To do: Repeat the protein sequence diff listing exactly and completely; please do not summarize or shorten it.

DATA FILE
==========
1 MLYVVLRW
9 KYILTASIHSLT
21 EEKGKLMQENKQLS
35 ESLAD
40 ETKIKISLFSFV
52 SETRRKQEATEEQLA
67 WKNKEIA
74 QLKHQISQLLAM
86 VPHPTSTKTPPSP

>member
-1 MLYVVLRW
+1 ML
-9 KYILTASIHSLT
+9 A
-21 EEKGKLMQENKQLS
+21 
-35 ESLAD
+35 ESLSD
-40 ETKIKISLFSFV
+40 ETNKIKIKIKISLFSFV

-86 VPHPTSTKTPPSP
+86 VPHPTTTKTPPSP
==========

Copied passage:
1 MLYVVLRW
9 KYILTASIHSLT
21 EEKGKLMQENKQLS
35 ESLAD
40 ETKIKISLFSFV
52 SETRRKQEATEEQLA
67 WKNKEIA
74 QLKHQISQLLAM
86 VPHPTSTKTPPSP

>member
-1 MLYVVLRW
+1 ML
-9 KYILTASIHSLT
+9 A
-21 EEKGKLMQENKQLS
+21 
-35 ESLAD
+35 ESLSD
-40 ETKIKISLFSFV
+40 ETNKIKIKIKISLFSFV

-86 VPHPTSTKTPPSP
+86 VPHPTTTKTPPSP